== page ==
Sacroiliac Joint Injections

Patient Experience

  • Reference Number: HEY-538/2023
  • Departments: Pain Medicine
  • Last Updated: 29 September 2023


This leaflet has been produced to give you general information about your treatment. Most of your questions should be answered by this leaflet.  It is not intended to replace the discussion between you and the healthcare team, but may act as a starting point for further discussion.  If after reading it you have any concerns or require further explanation, please discuss this with a member of the healthcare team.

What is a sacroiliac joint injection?

Sacroiliac joint injections may be used to diagnose and treat certain types of lower back pain.  A mixture of local anaesthetic and steroid is used for the injection. This has the effect of reducing both the pain in the joint and any surrounding inflammation.

The sacrum is the large bony part at the bottom of the spine.  It feels like one bone but is actually five bones that have grown together. The hip bone is called the ileum and the area where it joins the sacrum at the back is known as the sacroiliac joint.

Why do I need a sacroiliac injection?

A sacroiliac injection is administered in order to relieve pain which is thought to be coming from the sacroiliac joint.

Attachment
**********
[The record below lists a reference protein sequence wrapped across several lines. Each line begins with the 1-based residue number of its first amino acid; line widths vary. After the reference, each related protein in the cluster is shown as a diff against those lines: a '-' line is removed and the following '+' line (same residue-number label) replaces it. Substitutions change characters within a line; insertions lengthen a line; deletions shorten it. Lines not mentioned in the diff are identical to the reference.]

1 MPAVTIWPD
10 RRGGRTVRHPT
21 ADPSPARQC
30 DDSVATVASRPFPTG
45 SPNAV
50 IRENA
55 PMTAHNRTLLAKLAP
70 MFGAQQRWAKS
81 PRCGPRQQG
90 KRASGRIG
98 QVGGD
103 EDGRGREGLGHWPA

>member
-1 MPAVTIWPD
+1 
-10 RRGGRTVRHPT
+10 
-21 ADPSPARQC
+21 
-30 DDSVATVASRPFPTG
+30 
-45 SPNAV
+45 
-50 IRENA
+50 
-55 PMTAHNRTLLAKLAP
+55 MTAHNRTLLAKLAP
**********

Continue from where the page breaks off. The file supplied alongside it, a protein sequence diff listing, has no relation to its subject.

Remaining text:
Can there be any complications or risks?

Some patients experience mild local tenderness at the site of the injection. This usually settles over the next few days.

Very rarely, the local anaesthetic may spread causing some numbness in your legs and other areas. This is temporary and will resolve within 4 to 6 hours.

The steroid drug used in the injection can occasionally cause such problems as diarrhoea and abdominal pain; this will usually resolve after a period of up to a week, however if it continues consult your doctor. The steroid can also cause flushing and redness to the face, which also will pass after a short period of time.

Advice to be read before having a pain relief procedure

The following information has been produced to ensure that you are able to have your pain relief procedure. It is essential that you read and follow the advice given below before you come to the hospital. If you do not follow this advice you may not be able to have your treatment.

Please contact the Pain Clinic if any of the following apply to you:

  • You have recently had an admission to hospital.
  • You have tested positive for Methicillin-resistant Staphylococcus aureus (MRSA).
  • You have an infection and are currently taking antibiotics.
  • You think you may be pregnant.
  • You are diabetic and take medication to control your diabetes.

Continue your other regular medications including your pain relief. However, if you take any of the anticoagulants listed below, please notify the Pain Clinic at least 10 days before your appointment. You will need to stop taking these drugs at least 1 week prior to the procedure unless your doctor has advised against this.

  • Warfarin (Marevan)
  • Clopidogrel (Plavix)
  • Dipyridamole (Persantin Retard)
  • Phenindione
  • Pradaxa
  • Xarelto
  • Sinthrome
  • Asasantin Retard

Your stay may last between 2 to 4 hours so please bring something to read or to keep yourself occupied.

Please leave any valuables or jewellery at home. It is essential that after the procedure you arrange for a friend or relative to collect you by car or taxi. You will not be able to use the bus or train to travel home.

Hospital transport may be available if there is a medical need. If you think you may be eligible please contact your doctor’s surgery.